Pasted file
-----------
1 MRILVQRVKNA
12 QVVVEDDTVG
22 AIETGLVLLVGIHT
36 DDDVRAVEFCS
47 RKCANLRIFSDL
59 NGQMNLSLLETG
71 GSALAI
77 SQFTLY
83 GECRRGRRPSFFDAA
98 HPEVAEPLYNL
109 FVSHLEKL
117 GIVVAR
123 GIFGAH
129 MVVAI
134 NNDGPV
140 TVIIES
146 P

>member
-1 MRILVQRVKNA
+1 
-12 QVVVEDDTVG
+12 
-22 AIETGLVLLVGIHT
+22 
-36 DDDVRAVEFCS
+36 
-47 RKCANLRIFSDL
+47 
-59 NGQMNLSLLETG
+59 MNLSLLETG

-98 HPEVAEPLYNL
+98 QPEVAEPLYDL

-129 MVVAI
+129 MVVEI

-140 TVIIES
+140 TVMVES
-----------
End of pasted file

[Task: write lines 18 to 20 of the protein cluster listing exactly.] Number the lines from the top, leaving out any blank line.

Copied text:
>member
-1 MRILVQRVKNA
+1 